Scotland’s net zero and just transition secretary says the decision to approve Rosebank oilfield is not in line with the Paris Agreement.
Regulators have approved a licence to develop the Rosebank oilfield off the coast of Shetland, something the owners say will create hundreds of jobs and significantly boost Treasury coffers.
However it has been widely criticised by climate campaigners, with First Minister Humza Yousaf branding it “climate denial” and the wrong decision to make.
This all comes only a week after Prime Minister Rishi Sunak rolled back on a number of green pledges, including delaying the ban on new petrol and diesel cars.
Now Màiri McAllan says this decision is not in line with the Paris Agreement, a legally binding international agreement to limit global warming to 1.5 degrees.
Speaking on BBC Good Morning, Ms McAllan said: “Our position is level-headed and evidence-based.
“We have had long-held concerns about the prospect of Rosebank going ahead because this oil is primarily due for export and therefore cannot contribute to national energy security.
“We have a strong commitment to tackle climate change and the Scottish Government has been calling for strict climate compatibility tests to be applied to any new exploration licence.”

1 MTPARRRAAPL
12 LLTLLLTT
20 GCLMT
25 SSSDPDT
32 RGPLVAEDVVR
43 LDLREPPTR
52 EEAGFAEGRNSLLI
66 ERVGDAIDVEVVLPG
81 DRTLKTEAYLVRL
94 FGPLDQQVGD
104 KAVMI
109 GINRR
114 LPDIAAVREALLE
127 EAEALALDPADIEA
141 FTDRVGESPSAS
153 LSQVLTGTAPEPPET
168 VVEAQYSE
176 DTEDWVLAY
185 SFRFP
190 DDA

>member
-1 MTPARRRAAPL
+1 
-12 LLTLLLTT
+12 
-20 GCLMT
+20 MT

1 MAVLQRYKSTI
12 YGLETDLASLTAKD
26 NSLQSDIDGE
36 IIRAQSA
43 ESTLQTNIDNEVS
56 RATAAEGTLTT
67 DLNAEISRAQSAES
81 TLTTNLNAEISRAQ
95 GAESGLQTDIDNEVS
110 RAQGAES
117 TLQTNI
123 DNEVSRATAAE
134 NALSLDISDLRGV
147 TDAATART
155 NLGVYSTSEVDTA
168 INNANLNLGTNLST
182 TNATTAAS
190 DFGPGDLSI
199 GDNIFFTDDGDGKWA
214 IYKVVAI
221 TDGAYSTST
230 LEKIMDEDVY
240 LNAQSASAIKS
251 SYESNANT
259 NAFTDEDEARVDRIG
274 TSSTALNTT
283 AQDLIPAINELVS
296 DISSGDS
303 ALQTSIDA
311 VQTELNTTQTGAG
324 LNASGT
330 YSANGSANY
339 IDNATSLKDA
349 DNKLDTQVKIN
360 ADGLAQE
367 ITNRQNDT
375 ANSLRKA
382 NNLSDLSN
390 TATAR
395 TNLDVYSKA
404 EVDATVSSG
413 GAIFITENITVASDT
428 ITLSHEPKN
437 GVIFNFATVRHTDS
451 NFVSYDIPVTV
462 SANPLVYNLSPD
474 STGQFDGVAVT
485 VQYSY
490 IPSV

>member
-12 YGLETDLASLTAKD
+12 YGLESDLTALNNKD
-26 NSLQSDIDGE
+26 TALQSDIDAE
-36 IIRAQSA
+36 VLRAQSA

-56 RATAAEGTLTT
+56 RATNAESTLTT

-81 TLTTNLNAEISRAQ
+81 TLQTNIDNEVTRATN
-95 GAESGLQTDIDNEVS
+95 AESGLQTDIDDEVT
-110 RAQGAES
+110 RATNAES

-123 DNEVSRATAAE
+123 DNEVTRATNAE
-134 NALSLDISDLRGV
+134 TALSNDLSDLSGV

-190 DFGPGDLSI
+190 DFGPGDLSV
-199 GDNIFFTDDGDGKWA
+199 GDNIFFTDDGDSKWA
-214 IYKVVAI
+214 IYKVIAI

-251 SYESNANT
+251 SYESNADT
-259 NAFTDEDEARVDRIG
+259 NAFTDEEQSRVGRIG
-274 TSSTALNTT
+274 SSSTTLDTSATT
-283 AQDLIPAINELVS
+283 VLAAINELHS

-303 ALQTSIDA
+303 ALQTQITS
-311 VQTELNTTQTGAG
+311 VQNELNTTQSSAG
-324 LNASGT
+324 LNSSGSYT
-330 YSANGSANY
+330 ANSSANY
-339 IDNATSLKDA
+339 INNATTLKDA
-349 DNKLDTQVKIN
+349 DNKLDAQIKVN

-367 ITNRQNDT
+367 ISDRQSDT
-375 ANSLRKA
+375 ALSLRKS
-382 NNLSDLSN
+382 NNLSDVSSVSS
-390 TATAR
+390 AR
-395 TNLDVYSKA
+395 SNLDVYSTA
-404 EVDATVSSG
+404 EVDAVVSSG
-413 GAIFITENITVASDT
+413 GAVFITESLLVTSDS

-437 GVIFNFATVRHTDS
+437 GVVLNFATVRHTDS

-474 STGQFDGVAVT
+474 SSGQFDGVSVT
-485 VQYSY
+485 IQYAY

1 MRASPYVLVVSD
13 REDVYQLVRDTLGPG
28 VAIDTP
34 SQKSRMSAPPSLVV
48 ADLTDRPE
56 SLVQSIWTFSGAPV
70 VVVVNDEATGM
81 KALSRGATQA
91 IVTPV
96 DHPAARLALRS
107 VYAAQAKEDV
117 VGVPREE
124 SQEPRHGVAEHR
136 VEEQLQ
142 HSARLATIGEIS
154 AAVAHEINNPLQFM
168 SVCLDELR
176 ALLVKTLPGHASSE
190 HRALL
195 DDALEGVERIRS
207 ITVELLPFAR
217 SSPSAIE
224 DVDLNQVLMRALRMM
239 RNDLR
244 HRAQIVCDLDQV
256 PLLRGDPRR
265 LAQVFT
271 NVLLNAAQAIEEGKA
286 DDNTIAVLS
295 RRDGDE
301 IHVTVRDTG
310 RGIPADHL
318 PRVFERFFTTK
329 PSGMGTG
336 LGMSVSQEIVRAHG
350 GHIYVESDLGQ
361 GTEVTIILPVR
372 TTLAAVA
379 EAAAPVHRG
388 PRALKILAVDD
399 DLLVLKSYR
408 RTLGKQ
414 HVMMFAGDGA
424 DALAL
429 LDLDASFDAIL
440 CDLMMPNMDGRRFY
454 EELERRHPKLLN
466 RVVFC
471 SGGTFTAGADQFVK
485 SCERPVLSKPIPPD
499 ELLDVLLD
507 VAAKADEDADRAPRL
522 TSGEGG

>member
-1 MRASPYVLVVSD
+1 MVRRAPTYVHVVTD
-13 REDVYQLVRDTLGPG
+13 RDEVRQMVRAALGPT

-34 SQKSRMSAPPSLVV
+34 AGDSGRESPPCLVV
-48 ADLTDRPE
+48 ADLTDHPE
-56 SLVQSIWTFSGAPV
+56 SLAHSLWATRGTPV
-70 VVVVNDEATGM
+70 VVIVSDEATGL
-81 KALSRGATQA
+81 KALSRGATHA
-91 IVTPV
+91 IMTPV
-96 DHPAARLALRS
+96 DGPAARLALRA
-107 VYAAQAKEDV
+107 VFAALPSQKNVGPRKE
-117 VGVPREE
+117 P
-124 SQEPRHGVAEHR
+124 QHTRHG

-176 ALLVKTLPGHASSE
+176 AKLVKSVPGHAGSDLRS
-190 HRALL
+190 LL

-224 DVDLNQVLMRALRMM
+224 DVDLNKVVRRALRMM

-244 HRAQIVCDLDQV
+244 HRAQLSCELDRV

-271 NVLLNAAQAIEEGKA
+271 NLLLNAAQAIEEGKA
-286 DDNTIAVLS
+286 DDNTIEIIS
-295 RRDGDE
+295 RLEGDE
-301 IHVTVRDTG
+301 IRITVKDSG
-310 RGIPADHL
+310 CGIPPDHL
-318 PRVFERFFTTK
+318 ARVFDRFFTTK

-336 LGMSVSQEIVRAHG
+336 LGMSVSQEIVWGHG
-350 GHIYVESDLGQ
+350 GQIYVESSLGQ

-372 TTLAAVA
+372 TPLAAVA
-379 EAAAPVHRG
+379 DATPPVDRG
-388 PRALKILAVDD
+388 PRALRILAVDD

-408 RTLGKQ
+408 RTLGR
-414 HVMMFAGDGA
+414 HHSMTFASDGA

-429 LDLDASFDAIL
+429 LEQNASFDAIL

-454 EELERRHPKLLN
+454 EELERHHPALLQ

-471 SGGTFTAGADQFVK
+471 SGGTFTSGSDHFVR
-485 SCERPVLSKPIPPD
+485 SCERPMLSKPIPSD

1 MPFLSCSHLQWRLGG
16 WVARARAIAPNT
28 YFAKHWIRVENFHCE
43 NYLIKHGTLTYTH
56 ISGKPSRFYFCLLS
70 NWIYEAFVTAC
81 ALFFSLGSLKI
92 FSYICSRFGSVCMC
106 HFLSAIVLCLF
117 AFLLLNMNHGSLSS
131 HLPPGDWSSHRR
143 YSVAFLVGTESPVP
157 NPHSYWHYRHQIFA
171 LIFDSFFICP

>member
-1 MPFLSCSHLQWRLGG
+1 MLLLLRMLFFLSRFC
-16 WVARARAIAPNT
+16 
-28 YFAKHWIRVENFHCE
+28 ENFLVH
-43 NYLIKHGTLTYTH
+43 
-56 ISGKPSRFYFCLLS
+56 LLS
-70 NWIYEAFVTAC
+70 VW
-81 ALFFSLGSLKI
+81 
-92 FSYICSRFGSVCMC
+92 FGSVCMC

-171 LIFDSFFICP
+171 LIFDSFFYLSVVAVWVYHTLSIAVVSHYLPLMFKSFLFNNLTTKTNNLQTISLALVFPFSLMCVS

She said a number of different factors need to be taken into account, including the impact on the environment, the impact on workers in the north-east and energy security.
Ms McAllan added: “There are a series of things you need to have evidence of, and one is the extent to which the field is in line with Scotland and the UK’s climate change and the Paris Agreement commitment to keeping global warming to 1.5 degrees.
“I don’t believe the assessments made are aligned to that 1.5 degree goal.
“I cannot see this was an appropriate decision to make, and a great many people who campaigned against this will be deeply, deeply disappointed.”
She added the SNP government has “never advocated” for turning off the taps overnight and admits oil and gas will continue to be an important part of Scotland’s economy and society.
However she also said the “unlimited extraction of hydrocarbons” is incompatible with the climate emergency.
However this is something the Scottish Conservatives disagree with.
The party’s energy spokesman Douglas Lumsden said the government lacks understanding of the industry in speaking out against the Rosebank development.
He said: “This actually improves the energy security of the whole of Europe as here will be less Russian oil coming into European markets.
“It is also the right type of oil to be refined here in this country, so that is good news.
“It may not bring down prices, but it is a huge investment in the North Sea and thousands of jobs will be protected.”
He added the UK Climate Change Committee has already accounted for Rosebank being developed in its 2050 targets.